Local Reaction to SCOTUS Decision - MSNewsNow.com - Jackson, MS

Local reaction to SCOTUS decision is split

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"It is a medication like any other medication you take for diabetes, high blood pressure, any other medical condition so a woman should have a right to determine what goes on with her own body," said Mary Hayes who opposes the ruling. Source: WLBT "It is a medication like any other medication you take for diabetes, high blood pressure, any other medical condition so a woman should have a right to determine what goes on with her own body," said Mary Hayes who opposes the ruling. Source: WLBT
The Supreme Court ruling states corporations are now allowed to opt out of new health law requirements, and not provide contraceptives for women, if it goes against their religious beliefs. Source: WLBT The Supreme Court ruling states corporations are now allowed to opt out of new health law requirements, and not provide contraceptives for women, if it goes against their religious beliefs. Source: WLBT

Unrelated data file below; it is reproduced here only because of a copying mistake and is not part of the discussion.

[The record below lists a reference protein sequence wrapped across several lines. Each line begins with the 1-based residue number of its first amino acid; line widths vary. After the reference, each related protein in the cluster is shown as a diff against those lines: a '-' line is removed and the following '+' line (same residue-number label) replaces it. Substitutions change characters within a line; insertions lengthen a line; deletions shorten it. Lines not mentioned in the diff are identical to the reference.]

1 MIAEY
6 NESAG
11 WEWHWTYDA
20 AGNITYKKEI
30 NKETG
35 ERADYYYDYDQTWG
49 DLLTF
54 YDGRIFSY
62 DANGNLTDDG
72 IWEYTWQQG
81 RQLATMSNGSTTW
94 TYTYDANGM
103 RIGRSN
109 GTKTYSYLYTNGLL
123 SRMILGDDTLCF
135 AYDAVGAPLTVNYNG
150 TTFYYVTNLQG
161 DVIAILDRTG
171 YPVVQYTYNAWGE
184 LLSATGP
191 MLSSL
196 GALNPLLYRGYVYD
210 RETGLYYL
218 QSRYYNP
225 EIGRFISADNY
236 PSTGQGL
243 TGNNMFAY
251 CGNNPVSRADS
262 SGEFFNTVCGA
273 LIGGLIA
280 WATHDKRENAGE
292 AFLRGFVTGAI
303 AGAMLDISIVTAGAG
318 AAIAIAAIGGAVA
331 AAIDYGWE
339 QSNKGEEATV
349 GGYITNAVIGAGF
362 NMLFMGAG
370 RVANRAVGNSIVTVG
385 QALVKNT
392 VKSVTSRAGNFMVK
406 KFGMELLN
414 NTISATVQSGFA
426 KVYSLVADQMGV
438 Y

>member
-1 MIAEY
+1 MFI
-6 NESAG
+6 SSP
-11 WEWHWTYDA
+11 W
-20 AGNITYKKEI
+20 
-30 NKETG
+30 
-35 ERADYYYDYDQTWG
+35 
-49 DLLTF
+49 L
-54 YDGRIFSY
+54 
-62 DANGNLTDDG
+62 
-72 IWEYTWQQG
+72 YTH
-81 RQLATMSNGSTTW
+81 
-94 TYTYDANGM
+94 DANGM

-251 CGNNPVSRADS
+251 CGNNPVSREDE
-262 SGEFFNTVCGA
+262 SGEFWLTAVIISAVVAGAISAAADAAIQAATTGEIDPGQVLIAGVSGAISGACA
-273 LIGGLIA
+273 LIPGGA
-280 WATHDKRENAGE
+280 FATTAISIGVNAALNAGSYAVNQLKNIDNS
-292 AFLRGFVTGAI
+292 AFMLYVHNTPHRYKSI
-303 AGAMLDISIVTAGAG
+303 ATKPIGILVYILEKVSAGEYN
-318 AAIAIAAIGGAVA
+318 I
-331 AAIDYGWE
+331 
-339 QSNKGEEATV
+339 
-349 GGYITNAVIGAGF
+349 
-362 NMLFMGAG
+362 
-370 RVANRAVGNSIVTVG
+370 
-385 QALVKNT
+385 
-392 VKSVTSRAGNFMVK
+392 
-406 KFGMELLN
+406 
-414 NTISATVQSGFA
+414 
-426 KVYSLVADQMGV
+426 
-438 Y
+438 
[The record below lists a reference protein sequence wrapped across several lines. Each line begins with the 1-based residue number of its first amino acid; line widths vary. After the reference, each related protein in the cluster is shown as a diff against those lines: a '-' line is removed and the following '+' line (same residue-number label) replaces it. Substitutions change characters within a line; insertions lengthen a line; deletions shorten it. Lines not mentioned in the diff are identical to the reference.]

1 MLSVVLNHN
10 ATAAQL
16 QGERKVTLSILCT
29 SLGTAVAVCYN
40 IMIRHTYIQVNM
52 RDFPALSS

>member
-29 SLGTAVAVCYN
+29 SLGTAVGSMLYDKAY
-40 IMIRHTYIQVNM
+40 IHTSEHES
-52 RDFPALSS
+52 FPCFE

FLOWOOD, MS (Mississippi News Now) -

As you can imagine, the opinions on the Supreme Court decision vary, depending on who you talk to.

Some say the right to express religious beliefs prevailed, but others say it's another instance of big Government meddling where it doesn't belong.

The Supreme Court ruling states corporations are now allowed to opt out of new health law requirements, and not provide contraceptives for women, if it goes against their religious beliefs.

In Mississippi, at the Hobby Lobby in Flowood, some shoppers sided with the craft store.

"I'm a Christian, they're Christians, I'm just really proud for that they can make their own Christian decisions," said Nita Parkman.

"I think we should have a lot more freedoms that they're trying to take away from us lately," said another shopper, Josh Cherry, who has two kids. "I think anytime our religious freedoms are threatened, we should take action ."

Jennifer Riley-Collins of the ACLU of Mississippi says the ruling takes away the Constitutional rights of certain employees, depending on where they're work.

"It's our position that the decision is unprecedented," said Riley-Collins. "Never before has the court said that employers can use their religious beliefs to deny an employee access to healthcare or other privileges guaranteed under the law." 

Other Hobby Lobby customers side with the ACLU and feel the government should not intervene in the personal healthcare of women in general.

"It is a medication like any other medication you take for diabetes, high blood pressure, any other medical condition so a woman should have a right to determine what goes on with her own body," said Mary Hayes who opposes the ruling.

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